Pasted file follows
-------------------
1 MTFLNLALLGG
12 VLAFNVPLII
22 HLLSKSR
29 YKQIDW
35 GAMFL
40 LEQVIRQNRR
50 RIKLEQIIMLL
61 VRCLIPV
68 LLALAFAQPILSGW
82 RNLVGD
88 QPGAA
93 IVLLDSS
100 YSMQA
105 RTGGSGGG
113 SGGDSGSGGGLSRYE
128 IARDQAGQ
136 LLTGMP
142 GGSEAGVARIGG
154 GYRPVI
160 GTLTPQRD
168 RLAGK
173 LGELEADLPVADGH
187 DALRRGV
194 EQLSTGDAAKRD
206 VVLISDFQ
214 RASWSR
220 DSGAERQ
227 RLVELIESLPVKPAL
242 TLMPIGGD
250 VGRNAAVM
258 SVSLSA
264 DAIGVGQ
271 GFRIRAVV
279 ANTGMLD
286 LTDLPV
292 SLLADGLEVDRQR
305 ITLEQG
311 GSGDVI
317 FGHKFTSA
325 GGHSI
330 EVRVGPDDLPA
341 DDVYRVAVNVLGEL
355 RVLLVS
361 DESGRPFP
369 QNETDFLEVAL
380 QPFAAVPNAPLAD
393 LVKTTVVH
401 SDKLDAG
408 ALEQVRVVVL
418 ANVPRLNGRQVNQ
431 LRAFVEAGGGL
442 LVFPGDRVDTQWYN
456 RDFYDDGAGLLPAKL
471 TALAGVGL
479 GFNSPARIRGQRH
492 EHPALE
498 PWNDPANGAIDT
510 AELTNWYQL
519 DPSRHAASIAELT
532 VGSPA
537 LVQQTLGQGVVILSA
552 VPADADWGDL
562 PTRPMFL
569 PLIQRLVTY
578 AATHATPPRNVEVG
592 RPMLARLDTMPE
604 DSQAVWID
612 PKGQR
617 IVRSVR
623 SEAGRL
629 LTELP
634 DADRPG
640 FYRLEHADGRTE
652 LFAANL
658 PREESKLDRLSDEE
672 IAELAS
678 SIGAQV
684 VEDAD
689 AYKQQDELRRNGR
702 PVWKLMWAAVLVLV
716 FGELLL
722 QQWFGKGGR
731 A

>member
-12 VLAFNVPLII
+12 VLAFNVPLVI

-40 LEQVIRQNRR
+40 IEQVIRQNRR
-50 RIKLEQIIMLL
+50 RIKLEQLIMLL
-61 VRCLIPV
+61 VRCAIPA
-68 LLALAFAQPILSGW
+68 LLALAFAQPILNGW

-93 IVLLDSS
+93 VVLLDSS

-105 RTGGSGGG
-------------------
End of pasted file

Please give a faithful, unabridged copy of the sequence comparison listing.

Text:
1 MTFLNLALLGG
12 VLAFNVPLII
22 HLLSKSR
29 YKQIDW
35 GAMFL
40 LEQVIRQNRR
50 RIKLEQIIMLL
61 VRCLIPV
68 LLALAFAQPILSGW
82 RNLVGD
88 QPGAA
93 IVLLDSS
100 YSMQA
105 RTGGSGGG
113 SGGDSGSGGGLSRYE
128 IARDQAGQ
136 LLTGMP
142 GGSEAGVARIGG
154 GYRPVI
160 GTLTPQRD
168 RLAGK
173 LGELEADLPVADGH
187 DALRRGV
194 EQLSTGDAAKRD
206 VVLISDFQ
214 RASWSR
220 DSGAERQ
227 RLVELIESLPVKPAL
242 TLMPIGGD
250 VGRNAAVM
258 SVSLSA
264 DAIGVGQ
271 GFRIRAVV
279 ANTGMLD
286 LTDLPV
292 SLLADGLEVDRQR
305 ITLEQG
311 GSGDVI
317 FGHKFTSA
325 GGHSI
330 EVRVGPDDLPA
341 DDVYRVAVNVLGEL
355 RVLLVS
361 DESGRPFP
369 QNETDFLEVAL
380 QPFAAVPNAPLAD
393 LVKTTVVH
401 SDKLDAG
408 ALEQVRVVVL
418 ANVPRLNGRQVNQ
431 LRAFVEAGGGL
442 LVFPGDRVDTQWYN
456 RDFYDDGAGLLPAKL
471 TALAGVGL
479 GFNSPARIRGQRH
492 EHPALE
498 PWNDPANGAIDT
510 AELTNWYQL
519 DPSRHAASIAELT
532 VGSPA
537 LVQQTLGQGVVILSA
552 VPADADWGDL
562 PTRPMFL
569 PLIQRLVTY
578 AATHATPPRNVEVG
592 RPMLARLDTMPE
604 DSQAVWID
612 PKGQR
617 IVRSVR
623 SEAGRL
629 LTELP
634 DADRPG
640 FYRLEHADGRTE
652 LFAANL
658 PREESKLDRLSDEE
672 IAELAS
678 SIGAQV
684 VEDAD
689 AYKQQDELRRNGR
702 PVWKLMWAAVLVLV
716 FGELLL
722 QQWFGKGGR
731 A

>member
-12 VLAFNVPLII
+12 VLAFNVPLVI

-40 LEQVIRQNRR
+40 IEQVIRQNRR
-50 RIKLEQIIMLL
+50 RIKLEQLIMLL
-61 VRCLIPV
+61 VRCAIPA
-68 LLALAFAQPILSGW
+68 LLALAFAQPILNGW

-93 IVLLDSS
+93 VVLLDSS

-105 RTGGSGGG